It’s not easy being a collector – commission or not

Even with commission payment, an average collector’s salary isn’t high. Coupled with a lower base, most collector job descriptions present no complex requirements. As a result, the average collector is an unskilled worker, sometimes with prior collections experience. These people are required to get on the phone, cold call hundreds of people, and get them to make a payment – a payment that determines the collector’s take home pay. It’s not uncommon for collectors to be debtors themselves. However you look at it, the industry is pitting low paid people against each other.

Subject to a stressful work environment, collectors are also expected to adhere to compliance guidelines or lose their job. But humans are fallible, deeply impacted by recent events. Debtors themselves can be very abusive. Collectors can be tired, jaded, or just worried about not making their numbers. These adverse conditions create the small, daily violations that lead to lawsuits and demand letters.

It’s time to stop using commission-based compensation

Moving away from commission-based compensation is a tough transition, but it’s possible. It requires a change in mindset, and upfront investment. At TrueAccord, we built our small service team to be expert operators of a highly automated system. The team is compensated with a reasonable salary, sets a higher hiring bar, and handles more than 40,000 cases per agent. We reach these numbers thanks to our machine learning based engine, Heartbeat, and a team of engineers and data scientists focused on process and decision automation.

Eliminating commission-based compensation is incredibly important. Sophisticated creditors who control all facets of their vendors’ business should demand that from their collection agency partners. No amount of scripting and quality assurance can compensate for the impossible situation those collectors have to deal with. It’s only investment in technology and scale, and high quality of service teams, that can hit collection goals while improving consumers’ perception of the collection process.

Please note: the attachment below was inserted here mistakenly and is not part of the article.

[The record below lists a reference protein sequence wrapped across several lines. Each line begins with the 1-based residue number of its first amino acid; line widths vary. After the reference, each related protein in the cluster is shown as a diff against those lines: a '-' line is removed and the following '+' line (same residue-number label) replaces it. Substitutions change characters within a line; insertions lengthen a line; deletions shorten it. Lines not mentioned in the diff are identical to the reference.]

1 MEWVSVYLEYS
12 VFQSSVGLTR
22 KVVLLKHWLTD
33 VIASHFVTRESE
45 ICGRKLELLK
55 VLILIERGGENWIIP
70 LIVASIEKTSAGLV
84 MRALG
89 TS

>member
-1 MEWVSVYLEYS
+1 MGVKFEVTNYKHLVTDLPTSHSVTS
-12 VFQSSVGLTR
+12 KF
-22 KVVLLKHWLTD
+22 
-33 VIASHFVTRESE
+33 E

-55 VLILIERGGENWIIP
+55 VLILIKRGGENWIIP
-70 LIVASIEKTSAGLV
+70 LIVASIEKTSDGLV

Why batch-sending emails aren’t all there is for debt collection

TrueAccord Blog

Though historically resistant to innovation, the collection industry feels pressured to make changes. Consumer preference, requirements from clients and mounting costs dictate increased use of technology – a welcome trend. Among those new tools, we are starting to see increasing adoption of emails for collections. Agencies have a small selection of vendors to blast out an email. Agencies with large call centers view this as a cost reduction exercise, and another way to get consumers to call in and talk to their agents.

We think differently about emails at TrueAccord. Since we built a machine learning based, integrated multi-channel system, our use of emails is very different than the rest of the industry. We see huge potential in emails, significantly beyond a collection letter’s cheaper cousin. Here are three ways we use email differently.

Targeted emails

Our system personalizes every phone call, letter, text or email. Emails, in particular, give us an incredible set of personalization tools. While we stick to FDCPA hours when sending proactive emails, we also control the day and time we send each email – to the minute – in order to increase response rates (our emails are regularly opened by 15-20% of consumers, with 1.5-2% click rates). Since every consumer gets their own email, we can personalize their content to their specific situation. The system knows whether they made a payment, recently broke a promise, or are staying in constant contact. Targeted emails increase response rates and eventually liquidation.

Real time activity data

Each email contains links that allow consumers to respond to our communication, from making a payment to submitting a dispute. Our system tracks consumer behavior in real time – the emails they opened, the links they clicked, and the pages they visited on our website. It then uses this data, in real time, to continue personalizing the experience so consumers can find what they need to make a payment.

Cross channel integration

Adding a batch email service to an already established call center creates a data integration hell. It can be challenging to let an agent know that the consumer they are talking to just received an email. Since the TrueAccord system was build with integration in mind, emails are integrated with all other channels. The system can trigger a phone call if a consumer’s response to our email matches a certain pattern, and the agent will have all activity data available to them while on the call. It can decide to follow up with a text message instead of another email or call, harvesting the added engagement thanks to alternating channels. Alternating effectively between channels means that the system doesn’t need to blast consumers with contacts. It contacts consumers an average of three times per week, rather than several times per day. This almost eliminates consumer complaints and legal risk, and improves consumer satisfaction.

Bottom line

Technology has a lot to offer to creditors and collectors. We’re seeing great returns from using digital – and other – channels in an integrated, machine learning-based system. Our clients see that upside too: in head to head testing, our system beats traditional collection services by 30% and more.

Self service portal vs. machine learning-based collections